From the above-mentioned examples, CLV is most relevant in devising cost-effective marketing programs. Efforts are streamlined and customized to the right customers—those who impact the long-term health of a company. The uses of CLV on traditional marketing programs are similar on digital marketing. A company is able to map out a strategy specific to a target audience—what type of message, in what format, and on what platform. As an example, life insurer QRS which is facing sales hurdles in East Asia may work with a digital marketing agency in the Philippines to target new customers in the country and the Southeast Asian region.
CLV is only one of the many ways you can understand and utilize the market to your advantage. The advent of social media and mobile apps opened the doors to a wide array of tools that can help you with your customer acquisition and retention efforts. Some companies are capitalizing on customers' online habits. "Companies are beginning to craft offers based on where a customer is at any given moment, what his social media posts say about his interest, and even what his friends are buying or discussing online," Harvard Business School reported. Some online social platforms even create offers based on the frequency a consumer "checked in" to a certain retail store.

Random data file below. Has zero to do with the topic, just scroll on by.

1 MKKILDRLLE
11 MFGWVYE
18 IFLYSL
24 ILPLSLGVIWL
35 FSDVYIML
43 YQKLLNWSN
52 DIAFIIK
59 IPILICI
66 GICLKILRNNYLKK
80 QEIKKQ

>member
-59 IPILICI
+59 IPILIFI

As an entrepreneur in the digital age, it's imperative that you're well-equipped with the right tools to help you compete for the attention of distracted customers. The first question that you should answer is not "how" but "who." Who are your customers? Know the right customers using CLV analysis. This tool will help you better understand the people—their needs, queries and future demands—who bring in long-term profitability. CLV also cuts down unnecessary expenses on marketing and customer support; you only spend on target programs. This measurement helps you identify and solve problems early on, and most importantly, enables you to convert an unprofitable customer to one who contributes to your long-term success.
Jona Jone was a mortgage originator in Philadelphia, PA and is now a business and property Specialist. She writes about real estate investment, business and digital marketing in general.